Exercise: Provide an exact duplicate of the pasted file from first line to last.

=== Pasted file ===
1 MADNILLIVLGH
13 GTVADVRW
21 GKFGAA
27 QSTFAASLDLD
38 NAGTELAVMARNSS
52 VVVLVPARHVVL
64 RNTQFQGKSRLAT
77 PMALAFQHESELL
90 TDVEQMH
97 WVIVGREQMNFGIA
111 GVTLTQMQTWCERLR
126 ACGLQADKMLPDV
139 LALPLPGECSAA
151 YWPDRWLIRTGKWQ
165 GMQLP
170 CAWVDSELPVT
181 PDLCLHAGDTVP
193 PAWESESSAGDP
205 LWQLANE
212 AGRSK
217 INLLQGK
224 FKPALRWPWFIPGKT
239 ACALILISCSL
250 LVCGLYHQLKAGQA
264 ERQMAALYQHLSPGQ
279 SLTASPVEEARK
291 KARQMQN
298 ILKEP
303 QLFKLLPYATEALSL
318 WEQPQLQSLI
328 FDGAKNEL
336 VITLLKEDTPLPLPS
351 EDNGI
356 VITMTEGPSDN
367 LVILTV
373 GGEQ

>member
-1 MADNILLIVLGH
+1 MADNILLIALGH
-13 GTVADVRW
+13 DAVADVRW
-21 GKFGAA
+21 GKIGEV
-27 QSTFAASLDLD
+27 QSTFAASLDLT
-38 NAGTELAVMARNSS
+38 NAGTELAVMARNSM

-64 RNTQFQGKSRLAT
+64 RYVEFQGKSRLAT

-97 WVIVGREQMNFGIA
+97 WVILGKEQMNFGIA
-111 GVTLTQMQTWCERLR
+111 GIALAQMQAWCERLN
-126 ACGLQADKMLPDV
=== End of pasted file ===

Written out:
1 MADNILLIVLGH
13 GTVADVRW
21 GKFGAA
27 QSTFAASLDLD
38 NAGTELAVMARNSS
52 VVVLVPARHVVL
64 RNTQFQGKSRLAT
77 PMALAFQHESELL
90 TDVEQMH
97 WVIVGREQMNFGIA
111 GVTLTQMQTWCERLR
126 ACGLQADKMLPDV
139 LALPLPGECSAA
151 YWPDRWLIRTGKWQ
165 GMQLP
170 CAWVDSELPVT
181 PDLCLHAGDTVP
193 PAWESESSAGDP
205 LWQLANE
212 AGRSK
217 INLLQGK
224 FKPALRWPWFIPGKT
239 ACALILISCSL
250 LVCGLYHQLKAGQA
264 ERQMAALYQHLSPGQ
279 SLTASPVEEARK
291 KARQMQN
298 ILKEP
303 QLFKLLPYATEALSL
318 WEQPQLQSLI
328 FDGAKNEL
336 VITLLKEDTPLPLPS
351 EDNGI
356 VITMTEGPSDN
367 LVILTV
373 GGEQ

>member
-1 MADNILLIVLGH
+1 MADNILLIALGH
-13 GTVADVRW
+13 DAVADVRW
-21 GKFGAA
+21 GKIGEV
-27 QSTFAASLDLD
+27 QSTFAASLDLT
-38 NAGTELAVMARNSS
+38 NAGTELAVMARNSM

-64 RNTQFQGKSRLAT
+64 RYVEFQGKSRLAT

-97 WVIVGREQMNFGIA
+97 WVILGKEQMNFGIA
-111 GVTLTQMQTWCERLR
+111 GIALAQMQAWCERLN
-126 ACGLQADKMLPDV